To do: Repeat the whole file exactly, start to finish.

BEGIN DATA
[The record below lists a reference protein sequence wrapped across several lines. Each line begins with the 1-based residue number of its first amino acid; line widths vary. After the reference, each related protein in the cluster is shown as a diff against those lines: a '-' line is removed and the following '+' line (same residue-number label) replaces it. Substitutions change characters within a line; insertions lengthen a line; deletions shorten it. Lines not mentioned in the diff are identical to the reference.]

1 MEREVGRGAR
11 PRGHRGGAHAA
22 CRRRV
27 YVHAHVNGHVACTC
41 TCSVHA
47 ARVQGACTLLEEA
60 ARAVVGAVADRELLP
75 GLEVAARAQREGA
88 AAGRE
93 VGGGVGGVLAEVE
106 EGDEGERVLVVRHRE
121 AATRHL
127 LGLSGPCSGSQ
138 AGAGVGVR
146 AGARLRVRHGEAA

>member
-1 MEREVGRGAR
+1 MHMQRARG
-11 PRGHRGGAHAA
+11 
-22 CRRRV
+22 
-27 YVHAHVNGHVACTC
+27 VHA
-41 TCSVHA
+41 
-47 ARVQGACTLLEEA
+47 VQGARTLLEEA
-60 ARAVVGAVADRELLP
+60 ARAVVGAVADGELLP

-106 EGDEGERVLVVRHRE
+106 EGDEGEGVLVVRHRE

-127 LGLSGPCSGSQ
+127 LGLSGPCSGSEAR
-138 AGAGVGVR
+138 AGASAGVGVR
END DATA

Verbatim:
[The record below lists a reference protein sequence wrapped across several lines. Each line begins with the 1-based residue number of its first amino acid; line widths vary. After the reference, each related protein in the cluster is shown as a diff against those lines: a '-' line is removed and the following '+' line (same residue-number label) replaces it. Substitutions change characters within a line; insertions lengthen a line; deletions shorten it. Lines not mentioned in the diff are identical to the reference.]

1 MEREVGRGAR
11 PRGHRGGAHAA
22 CRRRV
27 YVHAHVNGHVACTC
41 TCSVHA
47 ARVQGACTLLEEA
60 ARAVVGAVADRELLP
75 GLEVAARAQREGA
88 AAGRE
93 VGGGVGGVLAEVE
106 EGDEGERVLVVRHRE
121 AATRHL
127 LGLSGPCSGSQ
138 AGAGVGVR
146 AGARLRVRHGEAA

>member
-1 MEREVGRGAR
+1 MHMQRARG
-11 PRGHRGGAHAA
+11 
-22 CRRRV
+22 
-27 YVHAHVNGHVACTC
+27 VHA
-41 TCSVHA
+41 
-47 ARVQGACTLLEEA
+47 VQGARTLLEEA
-60 ARAVVGAVADRELLP
+60 ARAVVGAVADGELLP

-106 EGDEGERVLVVRHRE
+106 EGDEGEGVLVVRHRE

-127 LGLSGPCSGSQ
+127 LGLSGPCSGSEAR
-138 AGAGVGVR
+138 AGASAGVGVR